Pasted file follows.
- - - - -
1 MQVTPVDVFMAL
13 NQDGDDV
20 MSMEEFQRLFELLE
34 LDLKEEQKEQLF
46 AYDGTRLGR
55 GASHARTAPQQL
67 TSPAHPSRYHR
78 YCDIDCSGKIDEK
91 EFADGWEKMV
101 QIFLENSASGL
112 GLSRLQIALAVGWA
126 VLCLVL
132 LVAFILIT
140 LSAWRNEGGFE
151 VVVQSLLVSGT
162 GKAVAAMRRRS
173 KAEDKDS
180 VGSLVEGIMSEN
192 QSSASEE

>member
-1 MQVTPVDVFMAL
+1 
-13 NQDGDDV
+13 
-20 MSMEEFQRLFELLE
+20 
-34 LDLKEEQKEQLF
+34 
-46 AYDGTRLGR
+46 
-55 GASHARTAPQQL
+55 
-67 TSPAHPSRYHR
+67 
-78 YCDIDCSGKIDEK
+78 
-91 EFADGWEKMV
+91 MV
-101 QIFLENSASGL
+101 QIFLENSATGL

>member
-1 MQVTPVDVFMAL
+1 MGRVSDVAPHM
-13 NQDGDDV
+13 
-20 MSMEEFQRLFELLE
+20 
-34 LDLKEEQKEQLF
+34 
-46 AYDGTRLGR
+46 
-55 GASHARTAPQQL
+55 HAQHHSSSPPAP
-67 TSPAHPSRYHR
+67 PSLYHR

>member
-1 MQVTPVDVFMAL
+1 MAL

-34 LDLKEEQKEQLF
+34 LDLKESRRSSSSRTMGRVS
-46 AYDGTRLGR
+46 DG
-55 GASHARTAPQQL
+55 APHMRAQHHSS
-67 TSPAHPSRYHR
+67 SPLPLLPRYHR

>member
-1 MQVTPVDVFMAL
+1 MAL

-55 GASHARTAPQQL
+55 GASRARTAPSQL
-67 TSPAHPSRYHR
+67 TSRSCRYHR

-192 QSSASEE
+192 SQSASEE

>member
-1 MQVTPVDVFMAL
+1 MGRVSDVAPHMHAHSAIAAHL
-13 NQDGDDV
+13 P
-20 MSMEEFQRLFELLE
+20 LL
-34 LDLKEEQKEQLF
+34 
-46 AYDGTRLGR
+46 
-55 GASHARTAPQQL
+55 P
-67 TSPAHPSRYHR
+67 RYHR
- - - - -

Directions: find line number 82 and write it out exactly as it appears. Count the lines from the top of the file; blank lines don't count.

+20 LL